Product transparency thanks to respect-code

The European Green Deal for a sustainable, climate-neutral continent has far-reaching implications for the textile industry. Among other things, every textile placed on the market in the EU is to be labelled with a digital product passport in the future in order to facilitate reuse and recycling and at the same time make supply chains more transparent. At Dibella, this disclosure has long been part of everyday practice: items labelled with the respect-code document their entire life cycle.


The complete supply chain with one click

Transparency in the supply chain is a matter of course at Dibella. We know the stages that a fibre goes through, from the field to the finished hotel textile. That's why we decided years ago to disclose this to our customers. At the time, we decided to use the respect-code to document the stages in the value chain. This is a digital solution for the traceability of products. It is based on the structured recording, verification and analysis of the relevant data for each item and generates a QR code or a numeric/letter code for the respective product. When scanned, this leads directly to the product passport created individually for each product on the website www.respect-code.org. In addition to a photo and/or video of the article, important basic information such as material composition, weight, size, colour and the respective certification is stored there.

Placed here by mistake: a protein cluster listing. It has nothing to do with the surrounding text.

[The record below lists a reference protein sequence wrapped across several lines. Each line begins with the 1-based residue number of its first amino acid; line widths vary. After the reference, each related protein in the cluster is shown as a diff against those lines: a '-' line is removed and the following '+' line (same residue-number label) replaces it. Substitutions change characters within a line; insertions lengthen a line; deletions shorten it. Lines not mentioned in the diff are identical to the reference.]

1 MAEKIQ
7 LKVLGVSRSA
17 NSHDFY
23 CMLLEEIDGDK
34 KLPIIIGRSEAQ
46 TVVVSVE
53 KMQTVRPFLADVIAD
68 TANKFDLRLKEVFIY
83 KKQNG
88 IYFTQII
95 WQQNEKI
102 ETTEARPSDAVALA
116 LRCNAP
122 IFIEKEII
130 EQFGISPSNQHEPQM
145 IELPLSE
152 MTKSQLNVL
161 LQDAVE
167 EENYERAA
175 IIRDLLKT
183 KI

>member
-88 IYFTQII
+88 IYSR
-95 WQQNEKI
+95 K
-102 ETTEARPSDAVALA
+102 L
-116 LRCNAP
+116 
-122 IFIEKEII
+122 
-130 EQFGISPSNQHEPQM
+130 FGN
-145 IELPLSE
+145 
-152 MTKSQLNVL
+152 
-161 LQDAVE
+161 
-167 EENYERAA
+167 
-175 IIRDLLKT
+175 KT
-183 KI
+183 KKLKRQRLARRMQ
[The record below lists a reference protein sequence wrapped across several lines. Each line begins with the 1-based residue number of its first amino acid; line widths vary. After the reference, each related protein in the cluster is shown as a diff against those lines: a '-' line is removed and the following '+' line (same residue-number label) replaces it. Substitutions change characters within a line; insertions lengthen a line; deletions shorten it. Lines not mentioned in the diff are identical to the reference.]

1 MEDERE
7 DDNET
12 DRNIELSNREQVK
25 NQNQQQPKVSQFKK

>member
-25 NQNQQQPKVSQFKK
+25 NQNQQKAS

Information from the field to the recycler

The "traceability" tab lists the categories of raw material, production, manufacture, transport and brand. We have stored detailed data for each stage, which - depending on the item - can range from the cotton field to the end consumer (e.g. a hotel) and even to the recycling company. We share all this information with our customers on request. We generate the respect-code for the goods, create the labels (printed or woven) and sew them in. In this way, textile service companies can prove the transparency of their value chain. In Germany, it is already regulated by the German Supply Chain Act. It is still pending at European level, but the legal basis has already been laid there too.